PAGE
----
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Publication numberUS6097232 A
Publication typeGrant
Application numberUS 08/987,340
Publication dateAug 1, 2000
Filing dateDec 9, 1997
Priority dateDec 9, 1997
Fee statusPaid
Publication number08987340, 987340, US 6097232 A, US 6097232A, US-A-6097232, US6097232 A, US6097232A
InventorsDavid J. McKinney
Original AssigneeTektronix, Inc.
Export CitationBiBTeX, EndNote, RefMan
External Links: USPTO, USPTO Assignment, Espacenet
Track-and-hold signal generator having a time-aligned clock
US 6097232 A
Abstract
A logic analyzer uses a single tapped delay line and a single array of sampling cells for high speed digital signal acquisition, by controlling both edges of a substantially 50% duty cycle clock signal to drive a delay line buffer chain. The chain operates continuously; there being no need for interruptions for precharge intervals. Thus, the need for a second delay line buffer chain is eliminated.
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Claims(4)
What is claimed is:
1. A logic analyzer data acquisition circuit, comprising:
a sampling cell for sampling an input signal in response to a control signal;
a delay line for receiving an input clock signal and delaying said input clock signal to produce said control signal; and
a control circuit for comparing a time difference between a delayed clock signal and said input clock signal, and generating a correction signal in response to said difference;
said delay line comprising a series of delay elements, and each of said series of delay elements having a control input for receiving said correction signal, and correcting both edges of said control signal to a predetermined timing relationship with respect to said input clock signal;
wherein said delay elements are phase shifter circuits, and said correction signal causes an output signal of a final phase shifter of said delay line to align with said input clock signal.
2. A data acquisition circuit, comprising:
a sampling cell for sampling an input signal in response to a control signal;
a delay line for receiving an input clock signal and delaying said input clock signal to produce said control signal; and
a control circuit for comparing a time difference between a delayed clock signal and said input clock signal, and generating a correction signal in response to said difference;
said delay line comprising a series of delay elements, and each of said series of delay elements having a control input for receiving said correction signal, and correcting both edges of said control signal to a predetermined timing relationship with respect to said input clock signal;
wherein said delay elements are phase shifter circuits, and said correction signal causes an output signal of a final phase shifter of said delay line to align with said input clock signal.
3. A data acquisition circuit, comprising:
a sampling cell for sampling an input signal in response to a control signal;
a delay line for receiving an input clock signal and delaying said input clock signal to produce said control signal; and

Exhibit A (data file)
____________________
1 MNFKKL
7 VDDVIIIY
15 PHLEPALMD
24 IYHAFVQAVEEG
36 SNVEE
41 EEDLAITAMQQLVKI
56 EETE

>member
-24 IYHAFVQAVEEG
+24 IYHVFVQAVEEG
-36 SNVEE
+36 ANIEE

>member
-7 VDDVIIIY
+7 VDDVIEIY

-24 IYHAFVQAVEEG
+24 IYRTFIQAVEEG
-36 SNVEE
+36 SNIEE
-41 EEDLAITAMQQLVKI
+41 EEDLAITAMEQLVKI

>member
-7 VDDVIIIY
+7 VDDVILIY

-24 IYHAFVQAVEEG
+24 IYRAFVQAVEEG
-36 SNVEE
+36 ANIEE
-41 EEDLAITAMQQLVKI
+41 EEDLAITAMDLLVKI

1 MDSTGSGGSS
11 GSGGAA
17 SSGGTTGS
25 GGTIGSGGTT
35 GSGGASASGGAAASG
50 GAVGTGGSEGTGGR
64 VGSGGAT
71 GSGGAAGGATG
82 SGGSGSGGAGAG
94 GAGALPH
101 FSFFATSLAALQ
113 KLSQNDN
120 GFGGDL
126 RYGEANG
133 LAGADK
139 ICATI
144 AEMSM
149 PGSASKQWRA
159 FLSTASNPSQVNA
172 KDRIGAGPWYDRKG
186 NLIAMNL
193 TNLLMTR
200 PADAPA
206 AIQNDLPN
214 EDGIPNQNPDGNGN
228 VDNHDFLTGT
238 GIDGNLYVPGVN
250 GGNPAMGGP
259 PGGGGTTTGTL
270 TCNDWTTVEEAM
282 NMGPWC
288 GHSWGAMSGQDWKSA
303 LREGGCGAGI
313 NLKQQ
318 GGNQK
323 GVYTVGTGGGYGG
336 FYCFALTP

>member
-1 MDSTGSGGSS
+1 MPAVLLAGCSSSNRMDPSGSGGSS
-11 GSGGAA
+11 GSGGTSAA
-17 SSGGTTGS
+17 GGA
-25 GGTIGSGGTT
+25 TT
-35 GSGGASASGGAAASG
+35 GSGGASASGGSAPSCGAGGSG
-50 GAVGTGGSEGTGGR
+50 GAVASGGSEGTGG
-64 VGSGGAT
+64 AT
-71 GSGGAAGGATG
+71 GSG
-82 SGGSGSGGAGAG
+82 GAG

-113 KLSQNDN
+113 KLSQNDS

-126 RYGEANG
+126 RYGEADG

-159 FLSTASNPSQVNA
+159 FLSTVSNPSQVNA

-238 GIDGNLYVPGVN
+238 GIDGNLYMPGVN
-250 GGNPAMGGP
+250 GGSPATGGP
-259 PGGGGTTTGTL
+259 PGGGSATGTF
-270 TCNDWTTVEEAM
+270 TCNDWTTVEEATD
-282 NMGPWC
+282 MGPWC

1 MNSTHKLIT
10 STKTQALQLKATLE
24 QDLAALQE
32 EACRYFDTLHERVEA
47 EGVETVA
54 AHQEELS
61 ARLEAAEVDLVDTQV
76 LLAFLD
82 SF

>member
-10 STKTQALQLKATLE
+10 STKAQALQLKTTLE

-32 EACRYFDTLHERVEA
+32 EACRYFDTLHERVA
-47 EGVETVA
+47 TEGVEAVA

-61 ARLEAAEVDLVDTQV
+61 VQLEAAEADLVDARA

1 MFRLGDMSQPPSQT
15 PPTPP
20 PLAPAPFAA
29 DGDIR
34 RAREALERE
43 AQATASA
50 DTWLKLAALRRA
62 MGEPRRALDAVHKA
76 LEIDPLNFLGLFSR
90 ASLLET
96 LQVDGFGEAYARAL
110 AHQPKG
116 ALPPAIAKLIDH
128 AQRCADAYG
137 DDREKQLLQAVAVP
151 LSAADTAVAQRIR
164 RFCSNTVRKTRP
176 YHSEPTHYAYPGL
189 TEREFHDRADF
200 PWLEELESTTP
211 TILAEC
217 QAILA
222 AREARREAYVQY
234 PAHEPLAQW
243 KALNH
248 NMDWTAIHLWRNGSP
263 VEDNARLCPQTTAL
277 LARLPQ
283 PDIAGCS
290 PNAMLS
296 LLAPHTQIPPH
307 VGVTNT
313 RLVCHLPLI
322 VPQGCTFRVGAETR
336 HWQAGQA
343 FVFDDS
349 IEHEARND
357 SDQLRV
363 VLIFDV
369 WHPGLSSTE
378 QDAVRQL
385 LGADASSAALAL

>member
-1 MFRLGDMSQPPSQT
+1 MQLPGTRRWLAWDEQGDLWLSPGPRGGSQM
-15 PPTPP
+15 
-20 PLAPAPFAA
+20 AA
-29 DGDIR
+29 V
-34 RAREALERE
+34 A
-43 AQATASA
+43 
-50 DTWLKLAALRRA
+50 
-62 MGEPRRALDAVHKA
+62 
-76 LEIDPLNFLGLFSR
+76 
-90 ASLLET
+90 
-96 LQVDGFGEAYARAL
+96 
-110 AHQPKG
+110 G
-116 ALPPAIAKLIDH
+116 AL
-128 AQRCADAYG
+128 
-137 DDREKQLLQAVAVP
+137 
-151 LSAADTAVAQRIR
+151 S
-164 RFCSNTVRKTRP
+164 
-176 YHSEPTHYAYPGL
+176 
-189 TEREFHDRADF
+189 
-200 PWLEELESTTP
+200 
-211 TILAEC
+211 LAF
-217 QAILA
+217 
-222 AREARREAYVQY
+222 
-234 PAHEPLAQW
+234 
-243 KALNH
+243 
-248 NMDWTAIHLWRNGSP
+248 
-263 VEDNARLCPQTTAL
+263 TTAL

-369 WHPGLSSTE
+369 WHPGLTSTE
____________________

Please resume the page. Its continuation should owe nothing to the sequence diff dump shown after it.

a control circuit for comparing a time difference between a delayed clock signal and said input clock signal, and generating a correction signal in response to said difference;
said delay line comprising a series of delay elements, and each of said series of delay elements having a control input for receiving said correction signal, and correcting both edges of said control signal to a predetermined timing relationship with respect to said input clock signal;
wherein said delay elements are phase shifter circuits, and said correction signal causes an output signal of a final phase shifter of said delay line to align with said input clock signal.
4. The data acquisition system of claim 3, wherein said clock signal exhibits a substantially 50% duty cycle.
Description
FIELD OF THE INVENTION

The subject invention generally concerns a generator for a track-and-hold signal, and specifically concerns the generation of multiple time-delayed versions of a track and hold signal.

BACKGROUND OF THE INVENTION

An analog signal high speed acquisition system using a tapped delay line to generate track-and-hold signals is known from U.S. Pat. No. 5,144,525 (Saxe, et al.) issued Sep. 1, 1992. The tapped delay line was realized as a cascade of buffer amplifiers each of which produced a delayed versions of a clock signal. That system recognized that excessive or insufficient buffer delay could cause improper operation, and provided a feedback circuit to ensure that the total delay of the tapped delay line was exactly equal to one clock cycle.

The above-mentioned '525 patent shows that the feedback (i.e., delay correction) signal is applied to a phase shifting circuit to shift one edge of each of the clock signals to a position in accordance with its proper timing relationship to the next signal of the delay line.

One embodiment of the teaching of the '525 patent is known from the TDS-500 series of oscilloscopes, manufactured by Tektronix, Inc. Wilsonville, Oreg. While that embodiment worked quite well, one limitation was encountered. Specifically, two delay lines and corresponding sampling cells were required, because following an active mode, the delay line chain requires a precharge interval before it can be utilized again. Thus, two delay lines operating in complementary timing were required to cover the acquisition period without "holes" due to precharge intervals. What is needed is a less complex system, dissipating a lower level of power, and requiring relatively less chip area.

SUMMARY OF THE INVENTION

A logic analyzer uses a single tapped delay line and a single array of sampling cells for high speed digital signal acquisition, by controlling both edges of a substantially 50% duty cycle clock signal to drive a delay line buffer chain. The chain operates continuously; there being no need for interruptions for precharge intervals. Thus, the need for a second delay line buffer chain is eliminated.

BRIEF DESCRIPTION OF THE DRAWING

FIG. 1 shows a two delay line implementation of an acquisition system as known from the prior art.

FIG. 2 shows a timing diagram showing the alignment of only one edge of the clock signal as known from the prior art arrangement of FIG. 1.

FIG. 3 shows an embodiment of the invention employing a single delay line.

FIG. 4 shows a timing diagram showing the alignment of both edges of the clock signal.